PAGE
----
Pending Home Sales Index Highest Since April 2010

Contract signings to purchase previously owned homes jumped more than forecast in January, another positive indicator of a slowly improving housing market.
The Pending Home Sales Index, a forward-looking indicator based on signed contracts, rose 2.0 percent to 97.0 in January, up from a downwardly revised 95.1 in December, according to the National Association of Realtors.
Most analysts had called for a 1 percent increase for January.
The index is 8 percent higher than January 2011 when it was 89.8. The data reflects contracts, but not closings.
The January index is the highest since April 2010, when it reached 111.3 as buyers were rushing to take advantage of the homebuyer tax credit.
Lawrence Yun, NAR chief economist, said this is a good indicator moving into the spring home-buying season.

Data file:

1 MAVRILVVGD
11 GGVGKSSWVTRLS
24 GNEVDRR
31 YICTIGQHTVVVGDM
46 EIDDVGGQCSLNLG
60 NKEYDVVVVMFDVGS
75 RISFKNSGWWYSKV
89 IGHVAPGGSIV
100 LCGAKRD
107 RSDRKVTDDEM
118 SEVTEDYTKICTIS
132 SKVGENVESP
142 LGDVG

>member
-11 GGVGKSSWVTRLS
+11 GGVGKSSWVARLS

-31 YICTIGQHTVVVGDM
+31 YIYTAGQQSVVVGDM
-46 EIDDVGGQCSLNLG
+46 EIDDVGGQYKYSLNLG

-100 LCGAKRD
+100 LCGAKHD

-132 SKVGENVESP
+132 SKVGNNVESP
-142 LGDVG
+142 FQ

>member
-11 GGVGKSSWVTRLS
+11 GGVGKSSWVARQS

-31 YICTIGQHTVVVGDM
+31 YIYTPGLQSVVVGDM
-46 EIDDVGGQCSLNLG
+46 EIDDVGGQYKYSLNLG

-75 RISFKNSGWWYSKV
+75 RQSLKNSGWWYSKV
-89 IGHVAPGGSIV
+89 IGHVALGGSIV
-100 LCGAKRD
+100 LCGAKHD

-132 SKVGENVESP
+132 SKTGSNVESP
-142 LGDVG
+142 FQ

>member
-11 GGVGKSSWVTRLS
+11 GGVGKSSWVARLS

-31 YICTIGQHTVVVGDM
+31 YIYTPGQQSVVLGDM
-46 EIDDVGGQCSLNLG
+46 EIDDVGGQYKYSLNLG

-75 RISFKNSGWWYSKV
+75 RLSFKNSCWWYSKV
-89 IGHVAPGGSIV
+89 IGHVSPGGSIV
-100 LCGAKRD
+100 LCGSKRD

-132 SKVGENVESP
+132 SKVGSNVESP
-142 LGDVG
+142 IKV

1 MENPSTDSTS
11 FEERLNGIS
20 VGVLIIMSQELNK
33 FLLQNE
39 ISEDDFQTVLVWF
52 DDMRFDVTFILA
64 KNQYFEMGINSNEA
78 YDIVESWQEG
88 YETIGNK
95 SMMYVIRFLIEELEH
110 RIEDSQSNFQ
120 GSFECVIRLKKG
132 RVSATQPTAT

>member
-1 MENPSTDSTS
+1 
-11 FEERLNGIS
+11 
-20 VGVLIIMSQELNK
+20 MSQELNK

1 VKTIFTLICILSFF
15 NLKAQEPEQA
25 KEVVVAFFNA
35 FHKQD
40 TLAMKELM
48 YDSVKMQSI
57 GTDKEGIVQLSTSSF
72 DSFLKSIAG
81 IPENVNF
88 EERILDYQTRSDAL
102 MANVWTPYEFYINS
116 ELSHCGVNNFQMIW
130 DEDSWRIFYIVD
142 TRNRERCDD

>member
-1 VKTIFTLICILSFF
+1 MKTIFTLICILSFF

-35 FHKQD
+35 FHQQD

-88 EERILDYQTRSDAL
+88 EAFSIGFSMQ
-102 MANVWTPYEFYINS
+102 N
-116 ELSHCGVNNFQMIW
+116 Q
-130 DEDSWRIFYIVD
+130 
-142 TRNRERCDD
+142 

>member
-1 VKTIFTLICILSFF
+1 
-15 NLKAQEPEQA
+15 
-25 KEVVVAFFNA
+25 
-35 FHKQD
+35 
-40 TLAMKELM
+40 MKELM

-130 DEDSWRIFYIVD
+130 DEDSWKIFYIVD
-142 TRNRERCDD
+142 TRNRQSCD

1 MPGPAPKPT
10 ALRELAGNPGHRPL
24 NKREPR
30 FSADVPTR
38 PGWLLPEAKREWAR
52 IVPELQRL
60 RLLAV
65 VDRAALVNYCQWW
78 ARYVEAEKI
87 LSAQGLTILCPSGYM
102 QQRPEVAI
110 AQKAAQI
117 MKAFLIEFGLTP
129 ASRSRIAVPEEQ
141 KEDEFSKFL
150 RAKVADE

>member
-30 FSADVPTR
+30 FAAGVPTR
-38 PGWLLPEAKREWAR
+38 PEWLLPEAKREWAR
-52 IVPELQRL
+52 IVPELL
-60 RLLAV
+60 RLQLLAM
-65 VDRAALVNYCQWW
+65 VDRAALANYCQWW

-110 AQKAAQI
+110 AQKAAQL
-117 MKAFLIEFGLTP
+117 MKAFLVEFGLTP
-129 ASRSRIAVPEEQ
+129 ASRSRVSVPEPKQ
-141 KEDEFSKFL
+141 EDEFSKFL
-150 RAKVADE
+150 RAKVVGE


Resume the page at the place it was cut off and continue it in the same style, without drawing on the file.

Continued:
“Given more favorable housing market conditions, the trend in contract activity implies we are on track for a more meaningful sales gain this year,” Yun said. “With a sustained downtrend in unsold inventory, this would bring about a broad price stabilization or even modest national price growth, of course with local variations.”
The Pending Home Sales Index in the Northeast rose 7.6 percent to 78.2 in January and is 9.8 percent above a year ago.
In the Midwest, the index declined 3.8 percent to 88.1, but is 10.8 percent higher than January 2011.
In the South, the index increased 7.7 percent to 109.1 in January, and is 10.5 percent above a year ago.
In the West, the index fell 4.4 percent in January to 101.9, but is 0.7 percent above January 2011.
“Movements in the index have been uneven, reflecting the headwinds of tight credit, but job gains, high affordability and rising rents are hopefully pushing the market into what appears to be a sustained housing recovery,” Yun said.
When credit availability returns to normal, home sales will likely get a 15 percent boost an speed up the recovery of home prices, Yun said.
“And thereby significantly reduce the number of homeowners who are underwater,” he said.

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